Obviously, helping everyone is simply not possible, and there will always be people who will lose their money in a street shell game; yet, according to Viktor Dostov, boosting the process is doable — and the more so as efforts are already underway regarding the security market and various financial instruments, with the set of measures aimed at protecting interests of private investors to be expanded. For instance, a draft law has been submitted to the State Duma that obliges financial institutions to provide information on potential risks of investment assets, including to unqualified investors.

Wandering money

Cryptocurrencies create risks not solely for mass investors, including those in Russia. With the developing cryptocurrency market, cryptocurrencies are becoming an increasingly relevant factor for global instability; they are creating challenges for central banks as well as for monetary and credit policies of the worlds’ major economies, Artem Genkin emphasizes.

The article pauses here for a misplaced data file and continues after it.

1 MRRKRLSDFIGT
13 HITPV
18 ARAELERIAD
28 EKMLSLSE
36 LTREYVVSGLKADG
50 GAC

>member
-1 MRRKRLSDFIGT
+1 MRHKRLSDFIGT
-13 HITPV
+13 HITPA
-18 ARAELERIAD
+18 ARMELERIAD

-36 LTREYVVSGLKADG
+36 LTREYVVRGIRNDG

According to him, the digital asset is drawing inevitable attention from speculators, who can mobilize efforts by small investors for their own benefit, including through social engineering mechanisms. In such circumstances, it cannot be ruled out that the cryptocurrency market will attract part of the finances that US President Joe Biden‘s administration plans to allocate for supporting the economy (nearly $2 trn). This is just one of several possible scenarios. We can only imagine shocks that may result from such a capital flow, a prime example being transformations that followed the implementation of the Marshall Plan and introduction of the so-called Eurodollar in the European market, a currency totally detached from the traditional issuer, the expert notes.

“Cryptocurrencies are in fact ‘wandering’ money, a factor for global instability which will be a threat to central banks as well as to monetary and credit policies of the worlds’ major economies. It is not about their ‘criminal essence’ but about laws that rule such macroeconomic processes,” Artem Genkin concludes.

By Olga Blinova